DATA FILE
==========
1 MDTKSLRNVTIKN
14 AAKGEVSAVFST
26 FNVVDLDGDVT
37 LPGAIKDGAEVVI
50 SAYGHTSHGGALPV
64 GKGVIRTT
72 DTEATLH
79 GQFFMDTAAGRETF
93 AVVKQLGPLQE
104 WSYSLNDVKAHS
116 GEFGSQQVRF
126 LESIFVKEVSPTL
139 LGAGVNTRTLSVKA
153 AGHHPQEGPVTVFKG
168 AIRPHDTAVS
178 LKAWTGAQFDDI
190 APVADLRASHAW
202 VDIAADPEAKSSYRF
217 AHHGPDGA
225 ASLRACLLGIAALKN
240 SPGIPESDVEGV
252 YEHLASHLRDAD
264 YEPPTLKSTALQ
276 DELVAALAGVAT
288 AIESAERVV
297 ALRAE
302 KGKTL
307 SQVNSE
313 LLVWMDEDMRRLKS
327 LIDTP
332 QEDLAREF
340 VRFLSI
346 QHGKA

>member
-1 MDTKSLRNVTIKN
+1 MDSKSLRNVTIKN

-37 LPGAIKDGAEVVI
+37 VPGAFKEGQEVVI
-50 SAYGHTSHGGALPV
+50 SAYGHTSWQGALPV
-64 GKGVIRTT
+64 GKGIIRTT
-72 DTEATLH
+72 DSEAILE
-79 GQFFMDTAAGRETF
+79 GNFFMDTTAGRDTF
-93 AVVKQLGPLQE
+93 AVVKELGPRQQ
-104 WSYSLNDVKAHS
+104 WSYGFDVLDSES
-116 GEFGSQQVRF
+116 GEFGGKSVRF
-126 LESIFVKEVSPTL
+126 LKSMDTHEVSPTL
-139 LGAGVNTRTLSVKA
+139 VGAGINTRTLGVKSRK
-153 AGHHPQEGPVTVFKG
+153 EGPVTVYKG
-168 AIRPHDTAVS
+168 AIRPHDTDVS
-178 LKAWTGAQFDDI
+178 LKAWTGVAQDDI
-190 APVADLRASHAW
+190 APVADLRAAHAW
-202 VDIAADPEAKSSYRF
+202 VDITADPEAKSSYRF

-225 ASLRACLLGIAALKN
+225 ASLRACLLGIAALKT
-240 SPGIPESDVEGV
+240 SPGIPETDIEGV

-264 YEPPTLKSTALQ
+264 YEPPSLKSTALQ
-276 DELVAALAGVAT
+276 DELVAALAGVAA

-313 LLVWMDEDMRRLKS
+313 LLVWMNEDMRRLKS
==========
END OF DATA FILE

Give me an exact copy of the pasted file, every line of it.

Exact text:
1 MDTKSLRNVTIKN
14 AAKGEVSAVFST
26 FNVVDLDGDVT
37 LPGAIKDGAEVVI
50 SAYGHTSHGGALPV
64 GKGVIRTT
72 DTEATLH
79 GQFFMDTAAGRETF
93 AVVKQLGPLQE
104 WSYSLNDVKAHS
116 GEFGSQQVRF
126 LESIFVKEVSPTL
139 LGAGVNTRTLSVKA
153 AGHHPQEGPVTVFKG
168 AIRPHDTAVS
178 LKAWTGAQFDDI
190 APVADLRASHAW
202 VDIAADPEAKSSYRF
217 AHHGPDGA
225 ASLRACLLGIAALKN
240 SPGIPESDVEGV
252 YEHLASHLRDAD
264 YEPPTLKSTALQ
276 DELVAALAGVAT
288 AIESAERVV
297 ALRAE
302 KGKTL
307 SQVNSE
313 LLVWMDEDMRRLKS
327 LIDTP
332 QEDLAREF
340 VRFLSI
346 QHGKA

>member
-1 MDTKSLRNVTIKN
+1 MDSKSLRNVTIKN

-37 LPGAIKDGAEVVI
+37 VPGAFKEGQEVVI
-50 SAYGHTSHGGALPV
+50 SAYGHTSWQGALPV
-64 GKGVIRTT
+64 GKGIIRTT
-72 DTEATLH
+72 DSEAILE
-79 GQFFMDTAAGRETF
+79 GNFFMDTTAGRDTF
-93 AVVKQLGPLQE
+93 AVVKELGPRQQ
-104 WSYSLNDVKAHS
+104 WSYGFDVLDSES
-116 GEFGSQQVRF
+116 GEFGGKSVRF
-126 LESIFVKEVSPTL
+126 LKSMDTHEVSPTL
-139 LGAGVNTRTLSVKA
+139 VGAGINTRTLGVKSRK
-153 AGHHPQEGPVTVFKG
+153 EGPVTVYKG
-168 AIRPHDTAVS
+168 AIRPHDTDVS
-178 LKAWTGAQFDDI
+178 LKAWTGVAQDDI
-190 APVADLRASHAW
+190 APVADLRAAHAW
-202 VDIAADPEAKSSYRF
+202 VDITADPEAKSSYRF

-225 ASLRACLLGIAALKN
+225 ASLRACLLGIAALKT
-240 SPGIPESDVEGV
+240 SPGIPETDIEGV

-264 YEPPTLKSTALQ
+264 YEPPSLKSTALQ
-276 DELVAALAGVAT
+276 DELVAALAGVAA

-313 LLVWMDEDMRRLKS
+313 LLVWMNEDMRRLKS